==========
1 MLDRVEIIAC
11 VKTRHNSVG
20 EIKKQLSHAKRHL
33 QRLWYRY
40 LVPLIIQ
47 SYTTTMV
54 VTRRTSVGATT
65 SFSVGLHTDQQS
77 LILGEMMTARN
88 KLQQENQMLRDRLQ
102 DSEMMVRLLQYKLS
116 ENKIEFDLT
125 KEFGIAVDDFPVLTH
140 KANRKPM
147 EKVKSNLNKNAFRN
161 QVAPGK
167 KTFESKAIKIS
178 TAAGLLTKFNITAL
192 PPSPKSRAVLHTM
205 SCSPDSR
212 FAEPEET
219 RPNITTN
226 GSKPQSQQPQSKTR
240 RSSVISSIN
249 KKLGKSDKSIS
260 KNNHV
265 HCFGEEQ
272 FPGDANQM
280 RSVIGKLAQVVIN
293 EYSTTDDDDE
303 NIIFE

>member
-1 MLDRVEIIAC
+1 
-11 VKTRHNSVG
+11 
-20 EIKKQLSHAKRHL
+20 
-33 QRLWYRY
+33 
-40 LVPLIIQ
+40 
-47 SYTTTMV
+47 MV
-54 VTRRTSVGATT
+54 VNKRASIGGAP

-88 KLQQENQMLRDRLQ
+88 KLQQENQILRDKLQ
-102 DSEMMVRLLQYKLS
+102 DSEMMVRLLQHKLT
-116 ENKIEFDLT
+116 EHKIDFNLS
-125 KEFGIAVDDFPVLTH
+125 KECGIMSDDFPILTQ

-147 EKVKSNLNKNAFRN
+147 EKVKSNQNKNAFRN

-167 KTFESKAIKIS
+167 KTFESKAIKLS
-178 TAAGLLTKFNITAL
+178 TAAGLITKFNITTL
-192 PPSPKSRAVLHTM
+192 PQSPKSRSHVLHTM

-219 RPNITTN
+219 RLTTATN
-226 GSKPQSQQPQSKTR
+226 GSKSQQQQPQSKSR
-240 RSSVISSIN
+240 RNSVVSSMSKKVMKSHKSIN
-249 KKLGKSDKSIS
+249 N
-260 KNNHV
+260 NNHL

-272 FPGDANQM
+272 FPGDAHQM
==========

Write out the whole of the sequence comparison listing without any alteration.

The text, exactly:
1 MLDRVEIIAC
11 VKTRHNSVG
20 EIKKQLSHAKRHL
33 QRLWYRY
40 LVPLIIQ
47 SYTTTMV
54 VTRRTSVGATT
65 SFSVGLHTDQQS
77 LILGEMMTARN
88 KLQQENQMLRDRLQ
102 DSEMMVRLLQYKLS
116 ENKIEFDLT
125 KEFGIAVDDFPVLTH
140 KANRKPM
147 EKVKSNLNKNAFRN
161 QVAPGK
167 KTFESKAIKIS
178 TAAGLLTKFNITAL
192 PPSPKSRAVLHTM
205 SCSPDSR
212 FAEPEET
219 RPNITTN
226 GSKPQSQQPQSKTR
240 RSSVISSIN
249 KKLGKSDKSIS
260 KNNHV
265 HCFGEEQ
272 FPGDANQM
280 RSVIGKLAQVVIN
293 EYSTTDDDDE
303 NIIFE

>member
-1 MLDRVEIIAC
+1 
-11 VKTRHNSVG
+11 
-20 EIKKQLSHAKRHL
+20 
-33 QRLWYRY
+33 
-40 LVPLIIQ
+40 
-47 SYTTTMV
+47 MV
-54 VTRRTSVGATT
+54 VNKRASIGGAP

-88 KLQQENQMLRDRLQ
+88 KLQQENQILRDKLQ
-102 DSEMMVRLLQYKLS
+102 DSEMMVRLLQHKLT
-116 ENKIEFDLT
+116 EHKIDFNLS
-125 KEFGIAVDDFPVLTH
+125 KECGIMSDDFPILTQ

-147 EKVKSNLNKNAFRN
+147 EKVKSNQNKNAFRN

-167 KTFESKAIKIS
+167 KTFESKAIKLS
-178 TAAGLLTKFNITAL
+178 TAAGLITKFNITTL
-192 PPSPKSRAVLHTM
+192 PQSPKSRSHVLHTM

-219 RPNITTN
+219 RLTTATN
-226 GSKPQSQQPQSKTR
+226 GSKSQQQQPQSKSR
-240 RSSVISSIN
+240 RNSVVSSMSKKVMKSHKSIN
-249 KKLGKSDKSIS
+249 N
-260 KNNHV
+260 NNHL

-272 FPGDANQM
+272 FPGDAHQM